In October 2012, a hepatitis A virus (HAV) outbreak causing 83 laboratory-confirmed cases of disease occurred in Lower Saxony, Germany. The authors identified 77 primary and six secondary cases of infection. 50 primary cases were enrolled together with 52 controls matched for age and sex. They found that 82% of the cases and 60% of the controls had consumed products from a particular bakery (odds ratio [OR] 3.09, 95%CI 1.15–8.68). The cases were also more likely to have eaten sweet pastries (OR 5.74, 95%CI 1.46–22.42). Viral isolates from five selected cases and three positively tested surfaces in the bakery were found to have identical nucleotide sequences. One additional identical isolate was found in a salesperson at the bakery that was suffering from a chronic disease necessitating immunosuppressive treatment. It is likely that this salesperson contaminated products while packing and selling. Therefore it is important to assess whether immunosuppressed food handlers are at risk of contaminating food and therefore may benefit from HAV immunisation.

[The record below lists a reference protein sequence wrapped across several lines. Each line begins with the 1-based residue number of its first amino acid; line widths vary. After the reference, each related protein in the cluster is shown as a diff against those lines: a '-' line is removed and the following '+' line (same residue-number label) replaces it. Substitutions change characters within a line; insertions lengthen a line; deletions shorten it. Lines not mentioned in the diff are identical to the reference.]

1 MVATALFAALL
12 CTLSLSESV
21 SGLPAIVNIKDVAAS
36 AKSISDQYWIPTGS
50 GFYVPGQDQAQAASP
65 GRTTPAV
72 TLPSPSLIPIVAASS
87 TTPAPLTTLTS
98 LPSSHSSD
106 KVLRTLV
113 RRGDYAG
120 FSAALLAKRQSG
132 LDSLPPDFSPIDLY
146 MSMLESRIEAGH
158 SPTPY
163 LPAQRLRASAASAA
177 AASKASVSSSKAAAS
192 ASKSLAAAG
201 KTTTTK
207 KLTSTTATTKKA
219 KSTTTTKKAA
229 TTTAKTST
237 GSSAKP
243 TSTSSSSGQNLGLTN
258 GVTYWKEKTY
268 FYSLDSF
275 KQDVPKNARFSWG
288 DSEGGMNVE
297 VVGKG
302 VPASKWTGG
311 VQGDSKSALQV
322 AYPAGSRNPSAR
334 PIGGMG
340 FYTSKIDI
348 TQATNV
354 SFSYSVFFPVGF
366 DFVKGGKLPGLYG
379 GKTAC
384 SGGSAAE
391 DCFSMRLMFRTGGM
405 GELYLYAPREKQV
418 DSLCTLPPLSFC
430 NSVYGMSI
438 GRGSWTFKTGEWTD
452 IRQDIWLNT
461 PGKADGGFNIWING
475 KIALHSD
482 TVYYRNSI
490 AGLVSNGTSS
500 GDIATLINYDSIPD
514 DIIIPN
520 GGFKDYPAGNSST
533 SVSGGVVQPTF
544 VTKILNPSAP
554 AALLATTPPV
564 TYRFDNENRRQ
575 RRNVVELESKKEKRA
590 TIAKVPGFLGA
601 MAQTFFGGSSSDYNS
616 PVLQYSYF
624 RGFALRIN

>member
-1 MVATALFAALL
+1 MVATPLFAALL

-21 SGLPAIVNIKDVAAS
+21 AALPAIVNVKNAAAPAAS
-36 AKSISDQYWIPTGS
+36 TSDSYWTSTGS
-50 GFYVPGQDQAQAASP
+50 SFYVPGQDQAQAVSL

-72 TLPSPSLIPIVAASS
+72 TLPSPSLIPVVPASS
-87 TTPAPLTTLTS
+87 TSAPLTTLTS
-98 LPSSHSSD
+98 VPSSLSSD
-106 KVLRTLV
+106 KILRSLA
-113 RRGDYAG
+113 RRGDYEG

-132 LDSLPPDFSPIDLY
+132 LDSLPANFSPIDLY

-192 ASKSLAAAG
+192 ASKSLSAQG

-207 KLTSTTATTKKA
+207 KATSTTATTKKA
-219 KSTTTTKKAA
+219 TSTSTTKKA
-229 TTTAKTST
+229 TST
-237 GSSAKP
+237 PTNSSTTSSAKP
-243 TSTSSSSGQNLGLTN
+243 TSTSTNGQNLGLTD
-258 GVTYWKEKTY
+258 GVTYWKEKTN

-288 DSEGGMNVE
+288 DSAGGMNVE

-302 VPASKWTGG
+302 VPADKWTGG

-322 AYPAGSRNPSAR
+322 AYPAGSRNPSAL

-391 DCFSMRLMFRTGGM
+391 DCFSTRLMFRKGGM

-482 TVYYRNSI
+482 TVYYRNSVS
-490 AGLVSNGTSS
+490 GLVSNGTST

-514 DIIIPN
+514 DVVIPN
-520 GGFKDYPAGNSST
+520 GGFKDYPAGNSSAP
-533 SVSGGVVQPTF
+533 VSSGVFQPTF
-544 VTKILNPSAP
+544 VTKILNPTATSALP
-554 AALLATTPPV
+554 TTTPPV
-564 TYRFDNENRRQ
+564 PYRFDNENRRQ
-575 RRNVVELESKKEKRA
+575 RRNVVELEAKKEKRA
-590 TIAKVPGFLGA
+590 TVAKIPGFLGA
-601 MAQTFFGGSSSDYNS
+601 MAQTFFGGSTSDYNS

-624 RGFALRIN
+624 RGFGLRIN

Click here to read more.